KENNETH LEIGHTON - SYMPHONY FOR STRINGS, OP. 3 - CONCERTO FOR ORGAN, STRINGS & TIMPANI, OP. 58 - CONCERTO FOR STRING ORCHESTRA, OP. 39 -
JOHN SCOTT (Organ) - RICHARD HICKOX (Conductor) - BBC NATIONAL ORCHESTRA OF WALES - Chandos 10461
Kenneth Leighton was a British composer who lived from 1929 to 1988. He seems to have been quite adept at composing music for solo instruments, orchestral works, chamber and choral works, and is now one of the most respected and performed of all British composers. Most of the recordings available today are of his choral works. The three works on this new disc, released in May of 2008, are all world premiere recordings. Why it took so long for these amazing pieces to encounter microphones is beyond me. These are all substantial, powerful, well written compositions.
The symphony, written in 1949, is a youthful and lyrical work, full of pastoral images and jaunty rhythms, so typical of other pieces for string orchestras, which seems to have been a scoring of choice in England for a while, from the likes of Elgar, Vaughan Williams, Delius, Walton, Finzi and more.
Now jump ahead to 1970. What a difference 20 years makes in a man's outlook. This Concerto for Organ is a dark, dramatic and moving work, very similar in mood to the Copland organ symphony. It opens with a whisper, but with a long sustained crescendo and gradual development lasting more than 5 minutes, with some "check over your shoulder" moments, it builds to something quite impressive. You can tell that Leighton's head is now in atonality, but both his feet are firmly on the ground of romantic tradition. The dissonances are perfectly judged and add to the powerful effect. There is always great interplay between the organ and the strings, and the timpani are an integral part of the fabric, sometimes even sounding out important motifs, or creating the momentum that propels the work forward. The organist needs to exhibit his virtuosity near the end, where the cadenza calls for quite impressive solo organ declamations. It was recorded in St. David's Hall, in Cardiff, which has one of the largest pipe organs in Wales.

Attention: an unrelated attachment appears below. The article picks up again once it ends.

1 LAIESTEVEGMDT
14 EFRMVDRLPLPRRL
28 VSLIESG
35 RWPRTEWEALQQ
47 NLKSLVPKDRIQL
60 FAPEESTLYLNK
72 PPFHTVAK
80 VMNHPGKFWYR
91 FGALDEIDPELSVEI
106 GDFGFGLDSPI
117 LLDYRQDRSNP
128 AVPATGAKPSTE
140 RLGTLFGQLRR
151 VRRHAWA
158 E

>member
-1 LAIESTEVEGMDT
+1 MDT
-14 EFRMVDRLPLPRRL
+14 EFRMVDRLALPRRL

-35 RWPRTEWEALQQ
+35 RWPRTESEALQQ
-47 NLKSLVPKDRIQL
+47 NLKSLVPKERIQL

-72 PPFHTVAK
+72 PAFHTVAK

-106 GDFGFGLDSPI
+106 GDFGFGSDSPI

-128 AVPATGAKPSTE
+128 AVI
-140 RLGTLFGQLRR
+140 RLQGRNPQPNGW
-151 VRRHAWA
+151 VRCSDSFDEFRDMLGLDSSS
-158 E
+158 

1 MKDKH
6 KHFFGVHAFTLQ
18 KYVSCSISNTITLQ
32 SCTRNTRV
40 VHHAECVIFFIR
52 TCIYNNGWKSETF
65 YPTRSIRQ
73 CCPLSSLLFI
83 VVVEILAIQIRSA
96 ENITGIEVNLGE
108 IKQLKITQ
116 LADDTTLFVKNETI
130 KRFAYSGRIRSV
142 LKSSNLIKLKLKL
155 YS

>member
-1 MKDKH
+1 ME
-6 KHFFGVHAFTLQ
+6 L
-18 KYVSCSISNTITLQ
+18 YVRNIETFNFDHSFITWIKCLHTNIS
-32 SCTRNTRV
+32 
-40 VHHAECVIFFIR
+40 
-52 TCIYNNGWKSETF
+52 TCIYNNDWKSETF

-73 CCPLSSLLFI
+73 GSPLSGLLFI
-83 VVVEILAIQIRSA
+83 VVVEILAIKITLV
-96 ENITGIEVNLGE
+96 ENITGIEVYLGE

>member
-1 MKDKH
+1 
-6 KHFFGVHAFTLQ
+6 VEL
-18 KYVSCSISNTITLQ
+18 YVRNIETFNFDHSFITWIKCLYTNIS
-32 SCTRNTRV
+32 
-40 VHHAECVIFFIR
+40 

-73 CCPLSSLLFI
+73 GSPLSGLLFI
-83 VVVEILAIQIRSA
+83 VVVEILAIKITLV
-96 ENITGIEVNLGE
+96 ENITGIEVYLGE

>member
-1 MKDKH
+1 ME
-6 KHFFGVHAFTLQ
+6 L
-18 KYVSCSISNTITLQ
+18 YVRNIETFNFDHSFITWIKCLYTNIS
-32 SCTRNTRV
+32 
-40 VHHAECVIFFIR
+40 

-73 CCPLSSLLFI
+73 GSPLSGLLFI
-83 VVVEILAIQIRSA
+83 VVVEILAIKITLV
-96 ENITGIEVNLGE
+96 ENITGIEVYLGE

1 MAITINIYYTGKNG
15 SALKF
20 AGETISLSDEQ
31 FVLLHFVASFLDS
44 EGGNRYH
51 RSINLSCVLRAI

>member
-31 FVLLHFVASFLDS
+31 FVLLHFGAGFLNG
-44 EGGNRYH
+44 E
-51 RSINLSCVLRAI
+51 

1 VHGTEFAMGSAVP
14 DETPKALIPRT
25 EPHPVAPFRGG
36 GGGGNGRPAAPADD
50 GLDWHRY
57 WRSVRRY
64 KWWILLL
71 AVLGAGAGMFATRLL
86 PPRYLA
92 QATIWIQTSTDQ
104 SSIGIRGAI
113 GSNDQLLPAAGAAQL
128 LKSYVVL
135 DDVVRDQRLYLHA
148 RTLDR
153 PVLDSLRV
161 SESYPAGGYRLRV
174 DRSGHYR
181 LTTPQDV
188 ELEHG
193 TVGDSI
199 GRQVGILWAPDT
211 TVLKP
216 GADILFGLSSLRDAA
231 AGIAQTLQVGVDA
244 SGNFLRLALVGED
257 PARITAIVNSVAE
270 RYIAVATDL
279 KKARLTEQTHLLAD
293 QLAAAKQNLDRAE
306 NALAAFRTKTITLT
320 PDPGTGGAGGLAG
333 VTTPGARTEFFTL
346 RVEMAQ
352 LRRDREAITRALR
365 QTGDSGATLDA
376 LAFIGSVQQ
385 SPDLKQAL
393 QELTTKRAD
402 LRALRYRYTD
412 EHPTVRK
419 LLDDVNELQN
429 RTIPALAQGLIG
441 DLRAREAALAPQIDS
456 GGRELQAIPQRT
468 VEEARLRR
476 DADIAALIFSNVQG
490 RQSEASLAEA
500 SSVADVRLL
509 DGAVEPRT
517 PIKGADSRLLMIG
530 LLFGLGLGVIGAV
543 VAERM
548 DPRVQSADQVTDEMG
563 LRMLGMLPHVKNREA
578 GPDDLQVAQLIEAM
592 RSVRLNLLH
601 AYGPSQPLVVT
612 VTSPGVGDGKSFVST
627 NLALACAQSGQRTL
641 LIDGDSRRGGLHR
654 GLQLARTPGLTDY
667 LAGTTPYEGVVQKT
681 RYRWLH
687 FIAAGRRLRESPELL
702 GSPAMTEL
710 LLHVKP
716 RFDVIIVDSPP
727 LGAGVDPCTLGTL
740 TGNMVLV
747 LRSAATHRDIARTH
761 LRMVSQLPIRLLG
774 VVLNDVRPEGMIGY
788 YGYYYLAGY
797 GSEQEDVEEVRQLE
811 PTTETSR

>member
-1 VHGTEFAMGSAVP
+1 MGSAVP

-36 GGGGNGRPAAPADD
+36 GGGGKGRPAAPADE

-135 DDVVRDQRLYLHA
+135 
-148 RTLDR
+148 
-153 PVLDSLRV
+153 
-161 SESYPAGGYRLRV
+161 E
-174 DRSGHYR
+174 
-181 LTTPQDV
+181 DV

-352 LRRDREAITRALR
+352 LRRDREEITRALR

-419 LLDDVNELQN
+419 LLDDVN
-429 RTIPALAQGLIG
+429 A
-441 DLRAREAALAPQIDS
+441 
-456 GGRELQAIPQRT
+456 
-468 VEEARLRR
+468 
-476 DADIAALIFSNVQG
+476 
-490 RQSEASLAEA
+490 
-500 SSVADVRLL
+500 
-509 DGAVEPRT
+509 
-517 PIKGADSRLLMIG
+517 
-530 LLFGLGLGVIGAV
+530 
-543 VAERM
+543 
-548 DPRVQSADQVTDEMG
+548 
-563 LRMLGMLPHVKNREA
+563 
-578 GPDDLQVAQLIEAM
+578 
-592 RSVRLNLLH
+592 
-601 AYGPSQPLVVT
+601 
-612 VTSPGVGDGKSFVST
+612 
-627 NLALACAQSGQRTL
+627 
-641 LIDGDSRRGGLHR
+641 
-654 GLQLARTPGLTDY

The final work on the disc, from 1961, for strings only, was definitely influenced by Shostakovich. It has, at the beginning, that same sense of bleak, cold desolation, so present in Shostakovich. And the opening of the last movement could very well be Shostakovich re-writing the first movement of his 5th symphony. All in all another powerful, full of substance piece of music.
Chandos have done it again. You could not possibly ask for a better recording for works like this, with the strings and organ always in perfect balance from the softest whispers to the loudest clashes. John Scott, Richard Hickox and the BBC orchestra have performed another winner that others in the future will be judged against.
In conclusion, I would end by recommending that any pipe organ fans, and those who love dark and challenging orchestral works, listen to the Concerto for Organ. It will make your day!